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Do you floss your teeth every day?

  1. Efficient Admin profile image93
    Efficient Adminposted 5 years ago

    Do you floss your teeth every day?

    The dentist highly recommends flossing every day for the best dental health.  Do you think it really matters to dental health to floss every day?

  2. carol7777 profile image88
    carol7777posted 5 years ago

    Yes.  I was married to a dentist and the flossing keeps plaque at bay. It also massages your gums.  It only takes a few minutes.

  3. Jlbowden profile image91
    Jlbowdenposted 5 years ago

    I personally do not think that it will benefit your overall hygiene and dental health if you do not floss every day.  However I strongly believe that if you do not have good teeth, which is often inherited within your genes, than it would most likely benefit you. Also flossing once a day, as my dentist also recently told me on an office visit, is important.  But then again I have not had a cavity, or problems with my gums for many years now. Not saying that it wouldn't also benefit me to floss every day, regardless of my own dental health, as my dentist recommended. Flossing in addition has many other benefits. One of them is by reducing your chances of developing blood clots believe it our not. Hope my feedback on your question adds to a positive discussion of your question topic.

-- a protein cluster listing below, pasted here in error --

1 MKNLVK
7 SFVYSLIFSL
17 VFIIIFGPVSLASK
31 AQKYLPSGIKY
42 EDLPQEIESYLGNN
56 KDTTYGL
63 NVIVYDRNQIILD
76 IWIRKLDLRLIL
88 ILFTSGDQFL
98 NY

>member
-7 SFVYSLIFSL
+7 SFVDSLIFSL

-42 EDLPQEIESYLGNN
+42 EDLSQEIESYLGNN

4. profile image0
    Jeanastraposted 5 years ago

    ABSOLUTELY!  Often, twice a day.  I can always tell when people don't floss - they tend to have chronic halitosis.  GROSS.

  5. lburmaster profile image84
    lburmasterposted 5 years ago

    It really does matter. I can feel the difference after just one day of not flossing. I've got TMJ, gingivitis, and my teeth keep moving together. If I don't floss for a day or two, my gums become weaker and my teeth move closer together to the front causing trouble.

  6. profile image0
    VeronicaInspiresposted 5 years ago

    I floss my teeth every day and am rather religious about it. If I just brush my teeth alone, I feel like I'm leaving “stuff” behind. Brushing only assists in getting rid of surface material, not what's in between your teeth and if you don't remove what's in between your teeth, you're speeding up the decay process. Pretty nasty stuff.